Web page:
Guides with more security information:

Improving WordPress SEO

WordPress SEO

SEO can help you get consistent visitors over long periods of time and drive more traffic to your WordPress site. SEO is a painless way to entice visitors without having to write or promote something specifically for them to come over.

Keyword Research

Like I mentioned in my beginner’s guide to WordPress SEO series, if you don’t start with keyword research, all your efforts will be in vain. So the next time you write a post or article, spend some time making sure that you use the same language as people looking to learn about the subject of said article or post.

Slugs

A lot of people will say that you just need to change your permalinks so they show the post’s names, and they will be optimized. But Google apparently prefers it if you keep your slugs short and sweet, ideally 3 words with no filler words (like and or to or that).

Because it would be extremely tedious to go through your entire backlog of material, and more likely than not; not that productive, you should focus on your most extensive/important posts. The posts that really stand out as adding value on a particular topic.

Formatting

Proper usage of headers in your content, making sure that there’s only one h1 on each page and other factors. Use headings logically and always in order (e.g. the H1 you use for your post heading should be followed by H2 headings for sections within your content, followed by H3 headings and so on). Following a heading hierarchy is much better for search engine indexing.

Clean Code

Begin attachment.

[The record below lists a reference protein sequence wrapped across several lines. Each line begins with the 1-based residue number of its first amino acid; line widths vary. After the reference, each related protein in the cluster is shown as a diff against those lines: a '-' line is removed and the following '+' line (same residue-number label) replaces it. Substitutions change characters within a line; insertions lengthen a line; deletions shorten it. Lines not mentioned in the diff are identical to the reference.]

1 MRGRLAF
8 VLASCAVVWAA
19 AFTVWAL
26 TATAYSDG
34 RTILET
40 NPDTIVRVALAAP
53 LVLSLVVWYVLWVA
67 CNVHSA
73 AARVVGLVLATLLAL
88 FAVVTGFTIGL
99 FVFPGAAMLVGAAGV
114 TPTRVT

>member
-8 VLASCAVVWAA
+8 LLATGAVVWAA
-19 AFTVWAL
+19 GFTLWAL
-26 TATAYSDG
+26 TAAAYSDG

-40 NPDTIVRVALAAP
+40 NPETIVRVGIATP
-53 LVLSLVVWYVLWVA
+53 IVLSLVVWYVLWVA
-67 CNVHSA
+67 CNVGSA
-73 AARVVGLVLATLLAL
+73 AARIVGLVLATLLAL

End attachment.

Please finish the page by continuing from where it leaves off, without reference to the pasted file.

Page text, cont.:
Now, unless you are a developer, how clean your code is will depend on who made the WordPress theme that you’re using. Here at WPExplorer we build all of our themes (including Total) with semantic valid HTML code, which helps improve SEO.

Guides for further improving your WordPress SEO:

Plugins for improving your WordPress SEO:

Increase WordPress Site Speed

WordPress Site Speed

Site speed is getting more and more important. The more ‘spoiled’ the average user the gets, the faster load times a user expect expects from any website, and the faster the user ‘bounces’ from a slow loading one. Improving your site speed is one of those things that seem a lot more complicated and difficult than they are, because there’s a lot of confusing lingo being used by ‘the professionals’.

If you just stick to some basic guidelines, test what works for you, and have fun with it(maybe make it into a game where every time there’s an improvement over 0.3 s you grab a drink, or sacrifice a gummy bear in the honor of WordPress) you’ll be able to shave seconds off your loading time without the stress.

Some areas you might want to look at:

  • CDN
  • Caching
  • Image optimization
  • Homepage optimization
  • Lazy loading

Guides for further speeding up WordPress:

Plugins to help speed up your WordPress installation:

WordPress Website & Theme Design

WordPress Site Design

Giving you a basic, clean design is something that a LOT of WordPress themes do well these days. The problem from there is how to make your website stand out a little bit, to grab the attention of your visitors. Lucky for you, many themes like our own Total come with built-in page builders, live customizers and more.